Jo stopped as Barbara had obviously picked up on the incredible intensity in Jo's voice. She judged that there was something going on here that there was more than met the eye.It was on the tip of her tongue to ask Jo just how did she come to know and describe human tragedy so intimately and insightfully. She held back just in time.

"But is it necessary? I assume the prosecution will seek to blacken my name as a serial murderer of loved husbands?"

"George and I have considered the variety of approaches that the prosecution might try. For a start, they will almost certainly seek to obtain their own medical experts and use them to make all sorts of suggestions about what you may have felt or what you might have felt and, generally, lay it on with a trowel. We need to have something solid to refute their arguments."

Barbara paused for reflection. She could see the force of the arguments but she felt in fine fettle right now. She was torn between dismissing this as utterly redundant and a sneaking fear of what might be brought up into the light of day that she didn't know of.

"I can see your point but I'm not very happy about the idea. I know my own mind and I don't think that some stranger will know it any better than I do."

"Good. There's nothing for you to be afraid of." George replied lightly but with perfect aplomb.

"Have you anyone in mind, if and only if I agree to this scheme?"

Both Jo and George glanced sideways at each other and hesitated, knowing full well what Barbara's reaction would be. She had witnessed him giving evidence for the prosecution in the Atkins trial and was pretty scathing in her opinions of him .Finally George, after giving up on any way of sugaring the pill, opted for the direct approach.

"We were thinking of asking Dr. Thomas Waugh."

"That man? I saw him at Lauren's trial and his performance was shambolic and his morals in giving evidence for the prosecution, questionable in the very extreme. I'm surprised that you could even contemplate such a suggestion. "

"We did think very carefully about the idea and there are a number of reasons to pick him. For one, Meg Richards is simply far too busy to take on the work. Another reason was that Dr Waugh was handicapped from the start as Lauren wasn't in a mood to talk to him. Once Jo knocked him off his perch ,he's bound to do an excellent job for us. He'll learn as he has the two of us to reckon with. Together, we can scare the living daylights out of him if we chose to do and he knows it."

Barbara's severe expression gradually softened as she gauged that these two very forceful women might have a chance of keeping him up to the mark. It was tempting but one thought popped into her mind as a way of resolving the matter.

"Have you asked Nikki for her opinion of him? After all, she saw him at Lauren's trial and probably has dealt with him more than anyone else."

Both Jo and George looked as if they were illuminated from within. This was an excellent suggestion and they knew they should run with this.

"We haven't asked Nikki but we ought to. Tell you what, would you agree to him being our final witness if Nikki thinks it's a good idea and Dr Waugh's willing and able?"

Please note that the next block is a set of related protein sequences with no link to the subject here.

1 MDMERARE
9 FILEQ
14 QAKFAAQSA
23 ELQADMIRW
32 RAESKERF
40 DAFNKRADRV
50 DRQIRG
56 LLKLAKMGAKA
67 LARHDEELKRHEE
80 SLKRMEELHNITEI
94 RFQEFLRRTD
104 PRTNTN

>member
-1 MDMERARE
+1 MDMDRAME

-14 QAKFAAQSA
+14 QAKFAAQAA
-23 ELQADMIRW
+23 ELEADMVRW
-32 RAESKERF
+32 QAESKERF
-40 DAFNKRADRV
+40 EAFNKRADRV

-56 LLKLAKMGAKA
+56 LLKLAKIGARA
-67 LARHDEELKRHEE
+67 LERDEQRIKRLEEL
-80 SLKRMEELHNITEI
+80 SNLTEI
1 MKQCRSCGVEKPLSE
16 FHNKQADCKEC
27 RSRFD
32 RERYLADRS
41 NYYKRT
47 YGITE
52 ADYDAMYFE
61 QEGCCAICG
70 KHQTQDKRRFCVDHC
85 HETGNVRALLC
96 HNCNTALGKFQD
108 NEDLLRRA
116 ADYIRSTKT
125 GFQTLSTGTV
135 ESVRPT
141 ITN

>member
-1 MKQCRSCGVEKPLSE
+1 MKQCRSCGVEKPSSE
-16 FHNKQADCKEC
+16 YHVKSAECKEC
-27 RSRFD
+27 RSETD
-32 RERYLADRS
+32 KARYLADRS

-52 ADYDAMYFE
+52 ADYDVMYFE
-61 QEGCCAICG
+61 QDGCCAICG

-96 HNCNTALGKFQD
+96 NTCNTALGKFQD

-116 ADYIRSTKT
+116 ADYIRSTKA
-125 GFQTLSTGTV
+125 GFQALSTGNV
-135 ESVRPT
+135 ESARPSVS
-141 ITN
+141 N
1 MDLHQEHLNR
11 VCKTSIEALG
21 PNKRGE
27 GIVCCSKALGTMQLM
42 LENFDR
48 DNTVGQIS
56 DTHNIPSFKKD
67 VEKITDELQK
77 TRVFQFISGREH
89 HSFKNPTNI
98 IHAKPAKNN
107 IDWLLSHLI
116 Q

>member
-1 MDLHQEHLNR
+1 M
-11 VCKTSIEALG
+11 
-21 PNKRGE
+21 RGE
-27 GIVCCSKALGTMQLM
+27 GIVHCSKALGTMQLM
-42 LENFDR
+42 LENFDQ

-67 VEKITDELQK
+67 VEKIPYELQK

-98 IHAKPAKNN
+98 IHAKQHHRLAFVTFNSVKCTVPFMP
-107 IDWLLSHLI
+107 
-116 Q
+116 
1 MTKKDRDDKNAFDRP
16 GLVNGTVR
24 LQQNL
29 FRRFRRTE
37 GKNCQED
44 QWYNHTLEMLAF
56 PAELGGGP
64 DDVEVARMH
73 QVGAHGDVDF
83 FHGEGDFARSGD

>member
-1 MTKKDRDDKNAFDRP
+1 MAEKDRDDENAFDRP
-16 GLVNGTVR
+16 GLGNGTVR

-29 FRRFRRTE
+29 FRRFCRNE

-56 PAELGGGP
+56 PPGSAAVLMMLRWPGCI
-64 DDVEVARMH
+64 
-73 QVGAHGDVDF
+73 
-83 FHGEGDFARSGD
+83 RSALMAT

George's silky persuasive tones whittled away at the last of her reservations. Barbara felt confident that Nikki's judgement could be relied upon.

"We'll go off when time's up and if we can clear up these points, then we assume that you'll agree to it and we'll ask Nikki to pass you the word."

"Yeah, Dr Waugh's the man for you," Nikki assured the very relieved George and Jo over a cup of tea in her office after visiting time had ended. "He knows what an idiot he made of himself and how wrong he was about Lauren. He's bright and articulate enough and, besides that, as SMO he's got the background knowledge on Barbara before everything blew up that he never had on Lauren. He was dropped in at the deep end in that trial and he won't do that again. I've got on with him fine since I've been wing governor and he has a lot of the same ideas on inmates that I have. It's funny," reflected Nikki in slower, more reflective tones, "I could never find it in me to despise or hate him, even when he was going out with Helen, when Helen and I had had a bust up. He did go down in my estimation at Lauren's trial but he's made good since then."

"Do you want to ask him if he'll be a witness or should we do so."

"You leave it to me. It's the least I can do to help Barbara. I owe her so much from way back and I don't forget."

Part Fifty-Four

All day Wednesday, John couldn't take his mind off what had happened the night before. Both his and Jo's pleasure had been almost incomprehensible, but he knew without a shadow of a doubt that George had faked the orgasm Jo thought they'd given her. Those simulated gasps and that final cry of ecstasy, that had fooled Jo perfectly, had been nothing more than a very good act. His George was incredibly complicated he knew that, but he really couldn't find a satisfactory reason for her latest bout of sexual disinterest. It wasn't anything he had done, at least he didn't think it was, but anything he did in bed for her lately just didn't seem to work. The night after the visit from Shell Dockley hadn't been all that successful either, he seemed to remember. Then a thought struck him. It was a very long time since he and George had done anything out of the ordinary. Well, maybe that was it, George was hankering after something different, but was too reticent to ask for it because of Jo. Well, Jo didn't have to know, now did she?